State Sen. Todd Gardenhire is asking constituents to consider his constitutionally and fiscally conservative history in office and advocating against increased absentee voting with the November election on the horizon.
Gardenhire, who is running for a third term representing District 10 in the state Senate against Assistant Chattanooga Police Chief Glenn Scruggs, spoke to the Nightside Pachyderm Club in Ooltewah this week, to rally local allies.
After being introduced by state Sen. Bo Watson, who described him as a "true warrior," Gardenhire made his pitch for Senate based on his experience representing the Hamilton and Bradley County area for the past eight years.
Gardenhire cited the Sharon Statement, a 400-word document from 1960 that serves as the foundation for American Conservatism as a guide for his beliefs.
"You look at today and it's the same qualities of what a conservative should be doing," he said. "I keep a copy of it on my desk and when a bill comes up, I look and if it fits in there, that's how I'll vote."
The document describes a form of government that upholds a free market, the U.S. Constitution and individual freedoms, among other principles, which fit Gardenhire's political strategy.
In addition to citing fiscal prudence as vice chairman of the Joint Fiscal Review Committee and a member of the Finance, Ways and Means and Joint Pensions and Insurance Committees, Gardenhire emphasized the importance of upholding the Constitution in office.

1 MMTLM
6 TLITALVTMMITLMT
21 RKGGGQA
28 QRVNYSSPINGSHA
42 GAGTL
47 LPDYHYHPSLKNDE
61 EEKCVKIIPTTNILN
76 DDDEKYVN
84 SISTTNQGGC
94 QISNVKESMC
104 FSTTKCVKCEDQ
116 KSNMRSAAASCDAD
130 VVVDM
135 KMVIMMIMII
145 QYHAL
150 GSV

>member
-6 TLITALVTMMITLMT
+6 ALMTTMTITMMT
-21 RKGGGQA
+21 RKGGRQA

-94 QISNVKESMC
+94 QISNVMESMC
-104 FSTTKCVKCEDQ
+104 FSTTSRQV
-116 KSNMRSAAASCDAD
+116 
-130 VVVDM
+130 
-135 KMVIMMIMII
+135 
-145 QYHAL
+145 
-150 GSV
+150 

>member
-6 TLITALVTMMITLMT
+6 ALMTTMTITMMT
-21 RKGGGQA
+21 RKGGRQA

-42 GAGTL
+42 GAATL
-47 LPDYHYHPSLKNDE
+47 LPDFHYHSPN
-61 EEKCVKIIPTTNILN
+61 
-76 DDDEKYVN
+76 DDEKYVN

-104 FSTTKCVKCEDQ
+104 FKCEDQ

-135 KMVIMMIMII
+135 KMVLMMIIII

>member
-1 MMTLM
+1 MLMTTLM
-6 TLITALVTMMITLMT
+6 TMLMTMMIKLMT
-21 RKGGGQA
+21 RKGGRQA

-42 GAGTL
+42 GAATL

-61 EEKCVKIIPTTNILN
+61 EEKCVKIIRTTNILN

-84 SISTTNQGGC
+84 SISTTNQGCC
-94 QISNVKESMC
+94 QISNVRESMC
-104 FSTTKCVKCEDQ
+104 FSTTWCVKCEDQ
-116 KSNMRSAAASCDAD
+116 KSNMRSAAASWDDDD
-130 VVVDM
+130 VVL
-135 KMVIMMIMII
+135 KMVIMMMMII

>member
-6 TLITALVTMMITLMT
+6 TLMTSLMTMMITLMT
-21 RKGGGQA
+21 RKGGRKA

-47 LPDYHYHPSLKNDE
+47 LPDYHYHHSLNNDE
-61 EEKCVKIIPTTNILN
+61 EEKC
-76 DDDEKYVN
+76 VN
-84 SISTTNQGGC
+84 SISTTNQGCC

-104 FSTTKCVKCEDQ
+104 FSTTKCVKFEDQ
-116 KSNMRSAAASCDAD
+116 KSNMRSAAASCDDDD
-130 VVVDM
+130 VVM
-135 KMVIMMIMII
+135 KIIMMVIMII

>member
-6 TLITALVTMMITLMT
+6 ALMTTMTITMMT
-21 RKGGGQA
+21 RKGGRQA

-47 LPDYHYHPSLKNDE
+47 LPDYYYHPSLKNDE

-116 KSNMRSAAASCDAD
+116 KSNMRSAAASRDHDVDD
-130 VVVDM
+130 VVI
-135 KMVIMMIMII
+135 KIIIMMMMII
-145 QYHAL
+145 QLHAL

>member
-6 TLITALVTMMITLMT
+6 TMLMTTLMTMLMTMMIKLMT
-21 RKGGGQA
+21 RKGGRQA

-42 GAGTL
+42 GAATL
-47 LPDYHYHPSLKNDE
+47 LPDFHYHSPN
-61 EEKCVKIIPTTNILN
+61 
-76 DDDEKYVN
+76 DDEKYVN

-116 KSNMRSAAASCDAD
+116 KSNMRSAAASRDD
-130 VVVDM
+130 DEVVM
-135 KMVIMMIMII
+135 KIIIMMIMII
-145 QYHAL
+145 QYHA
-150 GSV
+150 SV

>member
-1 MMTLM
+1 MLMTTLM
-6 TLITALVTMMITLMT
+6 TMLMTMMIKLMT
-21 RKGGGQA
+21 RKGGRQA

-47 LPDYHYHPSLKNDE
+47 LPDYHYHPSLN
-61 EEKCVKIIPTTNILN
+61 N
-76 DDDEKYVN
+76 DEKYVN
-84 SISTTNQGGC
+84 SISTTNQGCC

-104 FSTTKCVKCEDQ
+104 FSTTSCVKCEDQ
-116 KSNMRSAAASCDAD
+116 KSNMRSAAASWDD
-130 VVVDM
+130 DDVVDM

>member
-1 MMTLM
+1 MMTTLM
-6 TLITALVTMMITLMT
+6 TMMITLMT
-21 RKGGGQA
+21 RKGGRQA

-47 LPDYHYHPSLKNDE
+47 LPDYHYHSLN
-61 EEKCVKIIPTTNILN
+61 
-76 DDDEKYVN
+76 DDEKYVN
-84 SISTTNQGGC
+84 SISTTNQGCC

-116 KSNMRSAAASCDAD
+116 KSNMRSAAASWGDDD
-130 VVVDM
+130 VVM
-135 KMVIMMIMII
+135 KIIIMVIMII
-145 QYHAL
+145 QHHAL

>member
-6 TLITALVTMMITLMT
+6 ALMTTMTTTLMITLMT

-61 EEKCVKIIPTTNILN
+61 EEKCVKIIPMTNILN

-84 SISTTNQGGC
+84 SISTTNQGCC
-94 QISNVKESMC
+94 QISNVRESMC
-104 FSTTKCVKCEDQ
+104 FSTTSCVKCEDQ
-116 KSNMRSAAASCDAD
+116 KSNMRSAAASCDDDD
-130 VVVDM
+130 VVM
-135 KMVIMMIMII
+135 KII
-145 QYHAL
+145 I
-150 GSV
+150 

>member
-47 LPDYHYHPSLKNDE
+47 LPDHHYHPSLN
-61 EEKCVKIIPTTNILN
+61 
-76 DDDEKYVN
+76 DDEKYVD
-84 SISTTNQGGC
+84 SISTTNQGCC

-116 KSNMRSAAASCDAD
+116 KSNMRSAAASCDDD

"It means that what's in this book is what you go by," Gardenhire said, waving a small book containing a copy of the Constitution. "You don't decide you don't like part of it and you're not going to go by it. It's not a living, breathing thing that you can change when it's unpopular. By golly, that's it."
As an example of constitutional decision making, Gardenhire cited his vote against Gov. Bill Lee's controversial education savings account proposal, which goes against his pro-voucher history.
Gardenhire pushed back on the program when the Lee administration amended the bill to keep undocumented immigrant students out of the program. He said Thursday it went against the 14th amendment to the Constitution to exclude naturalized citizens.
"Whether you like it or not, that's in the Constitution of the United States. We may not agree with it, but it's there," he said. "You've got two choices: You can change the Constitution, or you can live by it."
Gardenhire also expressed concerns with mail-in voting, on which many residents advocated for loosened restrictions during the COVID-19 pandemic, citing a time he had a check go missing in the mail for more than two years.
"That check got mailed 4 miles from my house to [the recipient] and it took two damn years to get back to me and that was inner-city mail," he said, holding up an inflated printout of the check in question. "And yet we're going to rely on mail-in voting?"
While he said he has no ill will toward the post office, he says it is too unreliable when some elections — including his first election, which was won by just 40 votes — are close enough to be impacted by lost mail.
"You're putting all your faith in somebody that may or may not do a good job and may have a bias, may not like me," he said.
Contact Sarah Grace Taylor at firstname.lastname@example.org or 423-757-6416. Follow her on Twitter @_sarahgtaylor.